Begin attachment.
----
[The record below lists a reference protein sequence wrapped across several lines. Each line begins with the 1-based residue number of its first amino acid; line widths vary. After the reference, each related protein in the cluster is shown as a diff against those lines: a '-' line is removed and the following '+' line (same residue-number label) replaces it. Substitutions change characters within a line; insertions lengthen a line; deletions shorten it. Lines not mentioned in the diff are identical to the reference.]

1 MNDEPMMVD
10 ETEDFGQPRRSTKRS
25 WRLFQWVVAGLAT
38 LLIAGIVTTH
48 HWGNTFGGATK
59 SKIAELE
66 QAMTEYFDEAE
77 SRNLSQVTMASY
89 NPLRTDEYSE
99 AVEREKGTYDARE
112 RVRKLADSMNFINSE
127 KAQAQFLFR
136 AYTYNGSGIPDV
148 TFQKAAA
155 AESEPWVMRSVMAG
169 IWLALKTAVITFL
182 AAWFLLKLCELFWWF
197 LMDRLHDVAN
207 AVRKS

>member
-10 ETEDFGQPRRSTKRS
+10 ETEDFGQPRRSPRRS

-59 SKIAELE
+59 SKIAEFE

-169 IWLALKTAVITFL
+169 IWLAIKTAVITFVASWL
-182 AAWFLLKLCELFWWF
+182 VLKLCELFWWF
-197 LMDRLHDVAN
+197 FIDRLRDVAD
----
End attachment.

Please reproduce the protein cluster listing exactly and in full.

[The record below lists a reference protein sequence wrapped across several lines. Each line begins with the 1-based residue number of its first amino acid; line widths vary. After the reference, each related protein in the cluster is shown as a diff against those lines: a '-' line is removed and the following '+' line (same residue-number label) replaces it. Substitutions change characters within a line; insertions lengthen a line; deletions shorten it. Lines not mentioned in the diff are identical to the reference.]

1 MNDEPMMVD
10 ETEDFGQPRRSTKRS
25 WRLFQWVVAGLAT
38 LLIAGIVTTH
48 HWGNTFGGATK
59 SKIAELE
66 QAMTEYFDEAE
77 SRNLSQVTMASY
89 NPLRTDEYSE
99 AVEREKGTYDARE
112 RVRKLADSMNFINSE
127 KAQAQFLFR
136 AYTYNGSGIPDV
148 TFQKAAA
155 AESEPWVMRSVMAG
169 IWLALKTAVITFL
182 AAWFLLKLCELFWWF
197 LMDRLHDVAN
207 AVRKS

>member
-10 ETEDFGQPRRSTKRS
+10 ETEDFGQPRRSPRRS

-59 SKIAELE
+59 SKIAEFE

-169 IWLALKTAVITFL
+169 IWLAIKTAVITFVASWL
-182 AAWFLLKLCELFWWF
+182 VLKLCELFWWF
-197 LMDRLHDVAN
+197 FIDRLRDVAD